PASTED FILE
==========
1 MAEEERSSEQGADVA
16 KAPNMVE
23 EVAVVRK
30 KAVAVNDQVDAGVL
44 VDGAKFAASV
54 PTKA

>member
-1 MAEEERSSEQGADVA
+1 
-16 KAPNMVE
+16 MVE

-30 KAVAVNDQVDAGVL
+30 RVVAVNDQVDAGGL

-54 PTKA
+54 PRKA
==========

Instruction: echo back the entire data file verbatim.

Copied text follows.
1 MAEEERSSEQGADVA
16 KAPNMVE
23 EVAVVRK
30 KAVAVNDQVDAGVL
44 VDGAKFAASV
54 PTKA

>member
-1 MAEEERSSEQGADVA
+1 
-16 KAPNMVE
+16 MVE

-30 KAVAVNDQVDAGVL
+30 RVVAVNDQVDAGGL

-54 PTKA
+54 PRKA